Ducati: Rebirth of a Legend; from Ailing Concern to Major Brand, Italian Motorcyle Maker Ducati Is Following in the Wheeltracks of Harley-Davidson. Noah Barkin Reports

The Birmingham Post (England), November 14, 2000 | Go to article overview

Ducati: Rebirth of a Legend; from Ailing Concern to Major Brand, Italian Motorcyle Maker Ducati Is Following in the Wheeltracks of Harley-Davidson. Noah Barkin Reports


Byline: Noah Barkin

Few corporate comeback stories can rival that of legendary American motorcycle maker Harley-Davidson, which emerged from near extinction in the 1980s to become a stock market star of the 1990s.

If stylish sports bike manufacturer Ducati plays its cards right, then an Italian version of the celebrated Harley motorcycling metamorphosis may soon take shape.

Just four years ago, the maker of high-performance bikes was on the edge of financial ruin, unable to pay its suppliers and cobbling together only 25 motorcycles a day.

Today, one-and-a-half years after listing its shares on the Milan stock exchange, the company is back on track, borrowing liberally from the business plan of the American icon and hoping investors will soon start snapping up Ducati shares as they have the stock of Harley-Davidson.

Although still in its infant stages, the Ducati turnaround has already been impressive.

Since 1997, the year after a group of venture capitalists led by the Texas Pacific Group bought out the then-crippled Bologna-based firm, annual sales have nearly doubled and the bottom line has moved back into the black.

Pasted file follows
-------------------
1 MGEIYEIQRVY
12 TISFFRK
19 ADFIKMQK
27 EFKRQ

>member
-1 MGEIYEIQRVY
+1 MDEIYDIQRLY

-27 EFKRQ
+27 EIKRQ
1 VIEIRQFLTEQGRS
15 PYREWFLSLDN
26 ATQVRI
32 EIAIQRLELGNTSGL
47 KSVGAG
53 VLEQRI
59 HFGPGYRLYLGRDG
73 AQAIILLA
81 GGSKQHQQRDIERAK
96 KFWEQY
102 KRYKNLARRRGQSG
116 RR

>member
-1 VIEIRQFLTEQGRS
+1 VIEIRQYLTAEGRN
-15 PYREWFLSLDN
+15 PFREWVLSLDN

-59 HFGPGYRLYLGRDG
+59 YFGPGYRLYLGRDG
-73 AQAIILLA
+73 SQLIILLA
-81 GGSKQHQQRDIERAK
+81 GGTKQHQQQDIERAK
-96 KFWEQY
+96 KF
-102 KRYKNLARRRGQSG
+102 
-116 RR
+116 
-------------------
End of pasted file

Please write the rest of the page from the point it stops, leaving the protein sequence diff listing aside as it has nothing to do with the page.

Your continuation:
The Ducati product range has been broadened and the firm now produces more than 200 motorcycles every day to satisfy burgeoning demand for its stripped-down bikes.

The high profile of racing superstar Carl Fogarty riding Ducati machines has also helped considerably. Fogarty, aged 35, from Blackburn announced his retirement in September after realising he could no longer put his body through the pain it would take for him to return to the track. The factory Ducati rider spent most of this year recovering from a triple break to his left arm suffered during a crash at the second round of the World Superbike series in Australia in April.

Like Harley-Davidson before it, Ducati is branching out into higher-margin clothes and accessories sales, hoping to capitalise on the elusive brand appeal that allows it to charge premium rates for its motorcycles.

'Over the past three years we were really working against a backdrop that was not so far removed from bankruptcy,' Ducati chief executive Carlo DiBiagio said.

Speaking in Paris following an investor road show, he said: 'Now our situation is different. Sooner or later we think investors will see that and start looking at Ducati as another Harley-Davidson story.'

The Harley-Davidson turnaround has become a case study in how to leverage a top brand name for financial gain.

After years of trying to beat more efficient Japanese manufacturers at their own game, the Milwaukee-based firm rediscovered its roots and began exploiting its classic look and rebel image to remarkable effect.

An investor who put $10,000 into Harley-Davidson shares in 1986, the year it re-listed on the New York Stock Exchange, would be sitting on a cool million today.

Ducati hopes that by exploiting its own top-notch image gleaned from years of success on the race track and sleek styling, it can produce similarly stunning gains for its own investors.

In its relatively short life-span, however, the shares have failed to match the muscle of the company's powerful sport bikes, trading in a narrow band between 2.4 euros (pounds 1.45) and 3.4 euros (pounds 2.06) since its introduction in March 1999. …

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